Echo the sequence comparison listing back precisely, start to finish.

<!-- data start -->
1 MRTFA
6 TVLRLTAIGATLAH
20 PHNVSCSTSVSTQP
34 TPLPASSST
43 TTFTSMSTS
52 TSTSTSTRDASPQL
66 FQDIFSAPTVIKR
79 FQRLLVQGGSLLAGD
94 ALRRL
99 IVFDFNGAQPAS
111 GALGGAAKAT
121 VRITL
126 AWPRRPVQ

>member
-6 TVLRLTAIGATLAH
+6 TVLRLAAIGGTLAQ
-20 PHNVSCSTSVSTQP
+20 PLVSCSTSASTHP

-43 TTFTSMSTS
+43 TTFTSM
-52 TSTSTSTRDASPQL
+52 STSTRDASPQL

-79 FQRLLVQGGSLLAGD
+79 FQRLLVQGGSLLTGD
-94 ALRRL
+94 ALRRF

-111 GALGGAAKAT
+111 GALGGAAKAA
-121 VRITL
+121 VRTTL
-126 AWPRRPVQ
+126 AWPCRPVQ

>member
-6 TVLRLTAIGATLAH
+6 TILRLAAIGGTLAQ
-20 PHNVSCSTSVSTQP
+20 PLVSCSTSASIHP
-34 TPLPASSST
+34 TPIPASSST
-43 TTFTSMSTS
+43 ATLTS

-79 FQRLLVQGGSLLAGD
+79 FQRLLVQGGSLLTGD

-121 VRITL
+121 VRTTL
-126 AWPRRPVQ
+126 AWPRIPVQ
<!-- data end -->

1 MRTFA
6 TVLRLTAIGATLAH
20 PHNVSCSTSVSTQP
34 TPLPASSST
43 TTFTSMSTS
52 TSTSTSTRDASPQL
66 FQDIFSAPTVIKR
79 FQRLLVQGGSLLAGD
94 ALRRL
99 IVFDFNGAQPAS
111 GALGGAAKAT
121 VRITL
126 AWPRRPVQ

>member
-6 TVLRLTAIGATLAH
+6 TVLRLAAIGGTLAQ
-20 PHNVSCSTSVSTQP
+20 PLVSCSTSASTHP

-43 TTFTSMSTS
+43 TTFTSM
-52 TSTSTSTRDASPQL
+52 STSTRDASPQL

-79 FQRLLVQGGSLLAGD
+79 FQRLLVQGGSLLTGD
-94 ALRRL
+94 ALRRF

-111 GALGGAAKAT
+111 GALGGAAKAA
-121 VRITL
+121 VRTTL
-126 AWPRRPVQ
+126 AWPCRPVQ

>member
-6 TVLRLTAIGATLAH
+6 TILRLAAIGGTLAQ
-20 PHNVSCSTSVSTQP
+20 PLVSCSTSASIHP
-34 TPLPASSST
+34 TPIPASSST
-43 TTFTSMSTS
+43 ATLTS

-79 FQRLLVQGGSLLAGD
+79 FQRLLVQGGSLLTGD

-121 VRITL
+121 VRTTL
-126 AWPRRPVQ
+126 AWPRIPVQ